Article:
Did you see Ticky Fullerton’s (ABC) interview with US economist Richard Duncan – author of The New Depression:The Breakdown of The Paper Money Economy – Monday night? Quite fascinating. Following is Forbes’ summary of Richard’s evaluation of where the world is at, including a link to the CNBC Squawkbox interview.
“There are only three outcomes of the ongoing Economic Stagnation, according to the Richard Duncan, author of the interesting new book, The New Depression: either total collapse (if we abruptly cut government spending) or endless stagnation (if we muddle along like Japan) or massive new borrowing and investment to grow our way out. According to Duncan, those are the only choices.
How can we safely deleverage?
Duncan explained on CNBC’s Squawkbox on Monday that the global economy has been living on credit. Credit grew from $1 trillion in 1968 to $50 trillion in 2008. The growth in credit fueled economic growth and created a massive world-wide economic boom. The problem is that that can’t go on like this any more because the private sector can’t bear any more debt. The boom funded by $50 trillion of debt now risks turning into a very severe protracted economic depression.
Duncan is not alone is his concern about the current period of very slow economic growth called variously, the Great Stagnation, The Great Recession or the Lesser Depression. Mohamed El-Erian and colleagues at the investment management firm Pimco developed the concept of the “new normal” i.e. the idea that coming out of the financial crisis, the economy would not recover in a normal cyclical fashion. They wrote in May 2009: “growth will be subdued for a while and unemployment high; a heavy hand of government will be evident in several sectors.”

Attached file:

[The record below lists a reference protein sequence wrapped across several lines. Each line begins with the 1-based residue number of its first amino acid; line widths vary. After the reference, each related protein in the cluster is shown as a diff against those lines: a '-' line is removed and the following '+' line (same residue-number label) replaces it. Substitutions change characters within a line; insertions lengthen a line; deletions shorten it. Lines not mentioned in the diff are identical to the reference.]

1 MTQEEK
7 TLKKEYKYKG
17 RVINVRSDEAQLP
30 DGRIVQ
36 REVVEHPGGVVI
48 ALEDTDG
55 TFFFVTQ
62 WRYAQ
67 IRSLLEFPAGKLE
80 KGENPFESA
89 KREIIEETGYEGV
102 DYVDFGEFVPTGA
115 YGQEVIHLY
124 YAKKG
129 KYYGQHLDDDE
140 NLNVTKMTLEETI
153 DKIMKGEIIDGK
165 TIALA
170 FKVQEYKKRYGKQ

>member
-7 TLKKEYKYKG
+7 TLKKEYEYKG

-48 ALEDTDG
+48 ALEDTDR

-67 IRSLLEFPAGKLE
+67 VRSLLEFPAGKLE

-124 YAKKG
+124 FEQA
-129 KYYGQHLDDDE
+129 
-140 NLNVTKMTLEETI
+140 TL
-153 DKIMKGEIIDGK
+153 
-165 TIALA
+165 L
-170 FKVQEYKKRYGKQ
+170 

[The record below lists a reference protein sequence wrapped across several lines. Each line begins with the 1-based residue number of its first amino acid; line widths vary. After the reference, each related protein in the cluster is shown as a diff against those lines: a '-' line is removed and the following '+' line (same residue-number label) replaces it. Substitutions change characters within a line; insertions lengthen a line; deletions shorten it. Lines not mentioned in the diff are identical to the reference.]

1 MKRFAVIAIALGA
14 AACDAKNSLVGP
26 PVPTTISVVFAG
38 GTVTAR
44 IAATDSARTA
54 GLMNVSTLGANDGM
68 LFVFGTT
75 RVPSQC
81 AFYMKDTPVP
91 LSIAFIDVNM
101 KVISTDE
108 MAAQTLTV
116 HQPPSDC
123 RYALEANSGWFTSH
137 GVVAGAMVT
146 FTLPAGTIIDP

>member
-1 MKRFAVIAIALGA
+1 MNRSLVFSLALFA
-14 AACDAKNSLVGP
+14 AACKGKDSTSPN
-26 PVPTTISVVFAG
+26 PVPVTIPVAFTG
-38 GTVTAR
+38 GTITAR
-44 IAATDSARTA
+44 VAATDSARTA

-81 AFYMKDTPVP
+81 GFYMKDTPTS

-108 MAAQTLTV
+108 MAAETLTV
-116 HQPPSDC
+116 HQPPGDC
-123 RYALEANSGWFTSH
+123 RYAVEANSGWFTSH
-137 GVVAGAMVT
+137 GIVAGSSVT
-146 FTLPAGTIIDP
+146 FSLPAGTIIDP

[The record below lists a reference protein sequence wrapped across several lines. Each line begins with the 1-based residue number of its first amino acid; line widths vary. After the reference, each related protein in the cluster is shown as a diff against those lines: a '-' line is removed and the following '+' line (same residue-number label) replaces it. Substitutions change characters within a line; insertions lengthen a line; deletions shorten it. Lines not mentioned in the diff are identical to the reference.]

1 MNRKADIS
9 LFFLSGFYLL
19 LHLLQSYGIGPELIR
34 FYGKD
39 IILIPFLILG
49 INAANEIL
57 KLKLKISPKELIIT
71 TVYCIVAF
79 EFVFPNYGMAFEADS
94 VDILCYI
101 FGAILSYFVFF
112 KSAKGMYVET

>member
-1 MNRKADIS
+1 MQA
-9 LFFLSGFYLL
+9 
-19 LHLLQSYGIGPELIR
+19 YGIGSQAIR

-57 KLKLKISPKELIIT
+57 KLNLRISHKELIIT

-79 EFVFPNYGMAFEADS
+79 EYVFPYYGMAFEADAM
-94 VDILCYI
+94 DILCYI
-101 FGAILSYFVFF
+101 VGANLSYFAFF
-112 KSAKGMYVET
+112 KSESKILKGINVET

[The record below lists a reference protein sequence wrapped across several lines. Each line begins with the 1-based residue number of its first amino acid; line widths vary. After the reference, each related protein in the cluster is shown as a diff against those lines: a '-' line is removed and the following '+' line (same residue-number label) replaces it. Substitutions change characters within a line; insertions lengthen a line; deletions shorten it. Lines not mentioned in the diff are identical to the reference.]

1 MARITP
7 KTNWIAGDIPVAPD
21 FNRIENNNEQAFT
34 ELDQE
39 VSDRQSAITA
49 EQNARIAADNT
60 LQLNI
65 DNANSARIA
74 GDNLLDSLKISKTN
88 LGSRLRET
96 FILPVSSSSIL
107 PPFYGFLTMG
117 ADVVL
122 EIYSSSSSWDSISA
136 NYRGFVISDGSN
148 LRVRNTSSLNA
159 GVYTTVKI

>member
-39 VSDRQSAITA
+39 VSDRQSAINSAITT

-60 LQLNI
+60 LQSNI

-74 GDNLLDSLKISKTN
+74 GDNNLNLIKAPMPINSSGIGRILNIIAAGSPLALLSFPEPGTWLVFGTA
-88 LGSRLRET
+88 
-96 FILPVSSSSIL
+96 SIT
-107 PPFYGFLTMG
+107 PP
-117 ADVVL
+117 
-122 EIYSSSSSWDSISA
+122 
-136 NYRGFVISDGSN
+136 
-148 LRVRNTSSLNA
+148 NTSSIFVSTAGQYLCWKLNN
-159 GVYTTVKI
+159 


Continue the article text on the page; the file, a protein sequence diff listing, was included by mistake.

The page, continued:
Initially, the concept of the new normal was controversial. Many rushed to dismiss it as overly pessimistic for ignoring historically robust drivers of cyclical rebounds. Solid analytical backing for “the new normal” framework followed in work by economists Carmen Reinhart, Ken Rogoff and Mike Spence. The history of the last three years has also tended to confirm the hypothesis.
The challenge now is to find a way to “safely deleverage” and overcome the many years during which policymakers lost sight of sustainable drivers of growth and jobs and instead ended up relying on excessive leverage, over-indebtedness and credit entitlement.
According to Duncan, the only reason we are not already in an actual depression is that the global economy is on life support, i.e. trillion dollar budget deficits. That’s what is enabling debt to go on slightly expanding rather than contracting. Without these trillion dollar deficits, we would immediately spiral into a great depression.
Duncan sees only three paths forward for us as a society
1.Abruptly cut budgets and spiral into depression: Every economy is made up of just four parts. The components are personal consumption about 70 percent of GDP in the US; Business investment, about 16 percent of GDP in the US; Government spending 20 percent of GDP in the US; and net trade which deducts 4 percent of GDP for the US. If we do what the drastic budget cutters want, we would cut the budget deficit by $1.3 trillion. But if the government spends $1.3 trillion less, then millions of people lose their jobs and many firms go out of business. Consumption collapses and business investment collapses and we immediately spiral into a depression. That’s the first option–not a good one.